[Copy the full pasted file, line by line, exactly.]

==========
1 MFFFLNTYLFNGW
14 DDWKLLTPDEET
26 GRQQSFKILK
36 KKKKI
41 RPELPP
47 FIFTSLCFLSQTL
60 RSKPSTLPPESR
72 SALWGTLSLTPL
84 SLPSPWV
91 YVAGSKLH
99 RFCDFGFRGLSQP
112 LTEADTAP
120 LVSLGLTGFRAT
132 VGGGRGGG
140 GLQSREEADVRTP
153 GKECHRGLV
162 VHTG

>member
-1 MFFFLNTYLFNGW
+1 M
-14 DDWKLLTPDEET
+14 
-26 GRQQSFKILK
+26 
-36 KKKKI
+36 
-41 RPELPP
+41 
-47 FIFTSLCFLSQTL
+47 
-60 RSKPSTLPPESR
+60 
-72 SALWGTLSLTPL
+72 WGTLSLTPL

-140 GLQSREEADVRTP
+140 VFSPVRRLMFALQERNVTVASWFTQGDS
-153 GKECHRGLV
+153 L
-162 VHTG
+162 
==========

1 MFFFLNTYLFNGW
14 DDWKLLTPDEET
26 GRQQSFKILK
36 KKKKI
41 RPELPP
47 FIFTSLCFLSQTL
60 RSKPSTLPPESR
72 SALWGTLSLTPL
84 SLPSPWV
91 YVAGSKLH
99 RFCDFGFRGLSQP
112 LTEADTAP
120 LVSLGLTGFRAT
132 VGGGRGGG
140 GLQSREEADVRTP
153 GKECHRGLV
162 VHTG

>member
-1 MFFFLNTYLFNGW
+1 M
-14 DDWKLLTPDEET
+14 
-26 GRQQSFKILK
+26 
-36 KKKKI
+36 
-41 RPELPP
+41 
-47 FIFTSLCFLSQTL
+47 
-60 RSKPSTLPPESR
+60 
-72 SALWGTLSLTPL
+72 WGTLSLTPL

-140 GLQSREEADVRTP
+140 VFSPVRRLMFALQERNVTVASWFTQGDS
-153 GKECHRGLV
+153 L
-162 VHTG
+162 